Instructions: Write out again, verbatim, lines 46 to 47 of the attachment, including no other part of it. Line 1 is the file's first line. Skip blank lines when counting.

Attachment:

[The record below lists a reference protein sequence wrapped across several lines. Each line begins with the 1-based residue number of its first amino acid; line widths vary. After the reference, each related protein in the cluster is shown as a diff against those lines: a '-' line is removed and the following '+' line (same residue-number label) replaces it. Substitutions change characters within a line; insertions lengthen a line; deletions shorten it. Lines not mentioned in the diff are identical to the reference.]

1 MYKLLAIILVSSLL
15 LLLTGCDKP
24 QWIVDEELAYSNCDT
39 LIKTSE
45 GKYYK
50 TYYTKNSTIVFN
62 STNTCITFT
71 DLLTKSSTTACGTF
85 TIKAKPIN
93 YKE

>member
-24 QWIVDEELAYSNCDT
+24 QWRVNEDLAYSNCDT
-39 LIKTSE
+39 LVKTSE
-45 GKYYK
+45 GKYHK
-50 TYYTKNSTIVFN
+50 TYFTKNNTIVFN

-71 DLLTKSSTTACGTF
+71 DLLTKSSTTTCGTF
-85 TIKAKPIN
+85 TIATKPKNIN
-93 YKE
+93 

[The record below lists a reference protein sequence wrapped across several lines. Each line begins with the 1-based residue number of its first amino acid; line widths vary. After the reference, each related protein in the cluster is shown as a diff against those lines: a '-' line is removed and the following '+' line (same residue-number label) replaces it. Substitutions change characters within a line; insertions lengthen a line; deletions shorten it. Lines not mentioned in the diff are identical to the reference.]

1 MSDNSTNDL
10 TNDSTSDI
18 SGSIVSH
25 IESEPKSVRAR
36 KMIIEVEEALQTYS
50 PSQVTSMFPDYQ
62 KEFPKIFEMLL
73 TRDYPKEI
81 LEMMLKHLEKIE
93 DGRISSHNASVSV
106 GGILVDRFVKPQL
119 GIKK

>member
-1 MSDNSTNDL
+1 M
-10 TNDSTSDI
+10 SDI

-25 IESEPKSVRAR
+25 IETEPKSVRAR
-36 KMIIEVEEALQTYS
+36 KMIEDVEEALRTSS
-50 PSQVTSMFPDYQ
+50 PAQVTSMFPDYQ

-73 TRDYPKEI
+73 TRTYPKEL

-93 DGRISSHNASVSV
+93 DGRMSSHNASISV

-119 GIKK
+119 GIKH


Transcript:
+25 IETEPKSVRAR
-36 KMIIEVEEALQTYS